Mechalore MeadWorks Makes Experimental Meads in Loveland

Mechalore MeadWorks Makes Experimental Meads in Loveland
Mechalore Meadworks
Honey won out over barley for one Colorado brewer. When Adam Thompson started making beer and mead in 2006, mead quickly became his preferred beverage to brew. “I started realizing how wide open mead is, and how nobody has really explored mead as much and tested the potential,” Thompson explains.

Last year, he opened Mechalore MeadWorks in Loveland, where he brews four different kinds of mead every quarter. In his No Where to Hide series, he keeps his recipes traditional but changes the type of honey each time. His Volume One won a bronze medal in the Traditional-Dry category at this year's Mazer Cup, an international mead competition. “It’s a great mead to show how different various types of honey can be,” he notes.

Thompson says he loves to experiment not only with different types of honey, but also with spices and other ingredients. His mojito mead, called Fed Unto the Axioms, blends orange blossom honey, spearmint and lime zest. Tahitian vanilla bean is used in his sweeter creamsicle-style mead.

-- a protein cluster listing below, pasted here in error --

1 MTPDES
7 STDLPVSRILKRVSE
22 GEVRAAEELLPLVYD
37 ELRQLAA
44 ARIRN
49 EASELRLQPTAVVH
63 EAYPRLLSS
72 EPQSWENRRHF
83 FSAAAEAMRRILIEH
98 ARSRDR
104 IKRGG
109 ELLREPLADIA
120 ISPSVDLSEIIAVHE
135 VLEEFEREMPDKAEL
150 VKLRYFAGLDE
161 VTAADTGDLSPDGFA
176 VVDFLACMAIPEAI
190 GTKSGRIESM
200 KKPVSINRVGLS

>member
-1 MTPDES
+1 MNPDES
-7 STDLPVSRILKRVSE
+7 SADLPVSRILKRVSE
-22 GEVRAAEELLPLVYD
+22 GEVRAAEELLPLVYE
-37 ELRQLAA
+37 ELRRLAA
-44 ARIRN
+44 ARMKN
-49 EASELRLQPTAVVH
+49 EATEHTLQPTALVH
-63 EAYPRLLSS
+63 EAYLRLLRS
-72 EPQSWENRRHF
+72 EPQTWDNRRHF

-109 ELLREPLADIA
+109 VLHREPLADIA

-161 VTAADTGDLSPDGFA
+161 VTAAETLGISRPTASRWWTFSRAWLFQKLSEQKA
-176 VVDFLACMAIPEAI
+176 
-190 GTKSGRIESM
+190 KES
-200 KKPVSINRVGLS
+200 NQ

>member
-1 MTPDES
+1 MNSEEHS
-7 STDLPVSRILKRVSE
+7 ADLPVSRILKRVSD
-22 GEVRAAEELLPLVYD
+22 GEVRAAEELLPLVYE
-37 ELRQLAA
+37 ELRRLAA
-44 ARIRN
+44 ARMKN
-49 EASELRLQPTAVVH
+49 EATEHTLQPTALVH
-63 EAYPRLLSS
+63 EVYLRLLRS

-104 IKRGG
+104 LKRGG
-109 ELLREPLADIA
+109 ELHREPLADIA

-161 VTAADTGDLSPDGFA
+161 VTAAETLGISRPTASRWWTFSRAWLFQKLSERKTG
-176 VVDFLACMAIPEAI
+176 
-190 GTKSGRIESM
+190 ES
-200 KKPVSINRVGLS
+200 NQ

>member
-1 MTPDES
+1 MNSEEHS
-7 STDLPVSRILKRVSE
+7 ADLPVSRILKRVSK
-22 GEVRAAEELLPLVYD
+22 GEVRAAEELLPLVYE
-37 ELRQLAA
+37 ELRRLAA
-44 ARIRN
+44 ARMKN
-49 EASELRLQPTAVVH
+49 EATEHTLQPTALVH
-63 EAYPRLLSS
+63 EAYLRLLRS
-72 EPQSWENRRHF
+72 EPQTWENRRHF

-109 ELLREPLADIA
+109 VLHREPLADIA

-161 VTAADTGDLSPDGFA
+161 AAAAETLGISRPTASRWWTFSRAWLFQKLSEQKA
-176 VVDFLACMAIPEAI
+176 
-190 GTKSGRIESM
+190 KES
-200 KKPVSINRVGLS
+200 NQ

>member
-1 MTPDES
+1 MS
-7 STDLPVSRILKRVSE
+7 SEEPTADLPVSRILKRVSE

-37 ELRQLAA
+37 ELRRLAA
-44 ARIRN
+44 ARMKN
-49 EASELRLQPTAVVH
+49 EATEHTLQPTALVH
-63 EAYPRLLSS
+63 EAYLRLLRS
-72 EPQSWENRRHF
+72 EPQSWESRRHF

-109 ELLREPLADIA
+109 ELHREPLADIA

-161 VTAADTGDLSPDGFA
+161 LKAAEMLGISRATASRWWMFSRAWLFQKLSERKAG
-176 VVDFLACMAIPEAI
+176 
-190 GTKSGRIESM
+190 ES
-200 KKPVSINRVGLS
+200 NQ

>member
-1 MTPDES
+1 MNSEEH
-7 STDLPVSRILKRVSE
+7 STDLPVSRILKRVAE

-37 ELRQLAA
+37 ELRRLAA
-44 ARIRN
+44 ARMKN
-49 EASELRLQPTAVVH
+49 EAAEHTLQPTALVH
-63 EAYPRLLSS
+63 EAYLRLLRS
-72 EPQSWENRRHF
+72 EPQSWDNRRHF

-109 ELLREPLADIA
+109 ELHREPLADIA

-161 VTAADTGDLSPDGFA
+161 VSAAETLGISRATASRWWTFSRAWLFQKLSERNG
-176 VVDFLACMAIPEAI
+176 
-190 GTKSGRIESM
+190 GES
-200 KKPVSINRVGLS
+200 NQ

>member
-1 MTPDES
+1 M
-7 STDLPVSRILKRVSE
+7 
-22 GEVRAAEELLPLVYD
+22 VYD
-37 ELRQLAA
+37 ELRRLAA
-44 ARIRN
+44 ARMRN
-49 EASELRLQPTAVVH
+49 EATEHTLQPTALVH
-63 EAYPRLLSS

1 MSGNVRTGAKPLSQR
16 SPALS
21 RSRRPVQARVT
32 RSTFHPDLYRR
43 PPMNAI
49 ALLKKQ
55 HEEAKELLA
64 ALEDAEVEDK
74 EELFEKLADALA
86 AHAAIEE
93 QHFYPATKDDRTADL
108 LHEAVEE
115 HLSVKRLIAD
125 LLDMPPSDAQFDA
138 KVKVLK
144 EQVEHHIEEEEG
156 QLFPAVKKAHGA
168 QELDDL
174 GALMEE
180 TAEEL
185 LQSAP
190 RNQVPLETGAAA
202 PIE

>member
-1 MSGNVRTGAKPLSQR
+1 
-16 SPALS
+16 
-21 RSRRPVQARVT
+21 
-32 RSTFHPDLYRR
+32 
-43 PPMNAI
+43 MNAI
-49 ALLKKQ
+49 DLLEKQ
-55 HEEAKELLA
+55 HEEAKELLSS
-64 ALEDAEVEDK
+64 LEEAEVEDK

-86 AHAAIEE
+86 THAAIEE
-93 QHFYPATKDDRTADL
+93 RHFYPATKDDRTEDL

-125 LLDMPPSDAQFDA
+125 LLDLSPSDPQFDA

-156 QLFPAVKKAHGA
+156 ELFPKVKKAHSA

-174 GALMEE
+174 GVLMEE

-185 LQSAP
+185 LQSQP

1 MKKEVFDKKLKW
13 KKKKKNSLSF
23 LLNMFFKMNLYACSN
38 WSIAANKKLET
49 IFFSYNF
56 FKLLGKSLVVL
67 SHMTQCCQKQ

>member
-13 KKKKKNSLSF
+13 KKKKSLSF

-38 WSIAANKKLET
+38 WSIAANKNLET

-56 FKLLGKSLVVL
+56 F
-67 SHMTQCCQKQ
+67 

“The sweeter ones tend to be more popular even though everyone complains about mead being too sweet,” Thompson laughs. Some of the sweet bestsellers include a French toast mead and an oatmeal-raisin cookie mead.

click to enlarge Mead maker Adam Thompson is all about experimenting when it comes to his Loveland-based mead operation. - MECHALORE MEADWORKS
Mead maker Adam Thompson is all about experimenting when it comes to his Loveland-based mead operation.
Mechalore Meadworks

The brewer embraces sweet meads as well as modern styles. “I’m trying to hit what I think are the different palates out there — the traditional, the spice, the dessert-like, the sweet," he explains.

Regardless of the type of mead or what he pairs it with, he's glad to be making it in Colorado. “I’m happy to be part of this group,” he says of the state’s close-knit group of mead makers.

For those new to mead, Thompson advises that all meaderies are different and encourages people to keep trying and experiment. “There are a lot of good meads in Colorado. If mine doesn’t hit you, try somebody else,” he says.

Thompson plans to open a taproom in a few years, but for now he's still managing a landscaping company full-time as well as two young daughters, his official honey tasters. For now, find the mead in liquor stores in Denver and throughout the Front Range. For more information, visit
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Kristen Kuchar is a Colorado writer covering craft beer, food and travel. For Westword, she explores vegan dining and the state's artisan beverages, such as cider and mead.